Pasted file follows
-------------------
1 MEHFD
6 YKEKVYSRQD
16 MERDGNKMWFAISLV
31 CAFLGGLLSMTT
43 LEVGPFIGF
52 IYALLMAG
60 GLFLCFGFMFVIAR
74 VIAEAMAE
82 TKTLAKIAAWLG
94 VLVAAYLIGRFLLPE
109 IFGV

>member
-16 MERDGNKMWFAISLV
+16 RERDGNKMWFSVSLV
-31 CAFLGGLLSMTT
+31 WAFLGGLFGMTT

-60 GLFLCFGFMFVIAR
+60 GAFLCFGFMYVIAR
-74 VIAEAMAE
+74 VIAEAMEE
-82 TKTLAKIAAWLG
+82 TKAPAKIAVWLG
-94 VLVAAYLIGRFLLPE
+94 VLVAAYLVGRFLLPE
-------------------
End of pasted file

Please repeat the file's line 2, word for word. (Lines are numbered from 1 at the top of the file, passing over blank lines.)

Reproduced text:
6 YKEKVYSRQD